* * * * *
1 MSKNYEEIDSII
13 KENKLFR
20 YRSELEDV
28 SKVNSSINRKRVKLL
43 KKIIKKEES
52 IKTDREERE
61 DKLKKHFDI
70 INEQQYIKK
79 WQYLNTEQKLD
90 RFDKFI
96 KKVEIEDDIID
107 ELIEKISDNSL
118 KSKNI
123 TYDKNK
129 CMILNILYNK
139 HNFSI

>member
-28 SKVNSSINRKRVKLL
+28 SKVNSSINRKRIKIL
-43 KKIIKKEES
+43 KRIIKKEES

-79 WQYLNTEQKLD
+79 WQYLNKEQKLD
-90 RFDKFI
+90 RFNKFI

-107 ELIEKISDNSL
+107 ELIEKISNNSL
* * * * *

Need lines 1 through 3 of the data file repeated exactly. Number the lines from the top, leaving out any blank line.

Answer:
1 MSKNYEEIDSII
13 KENKLFR
20 YRSELEDV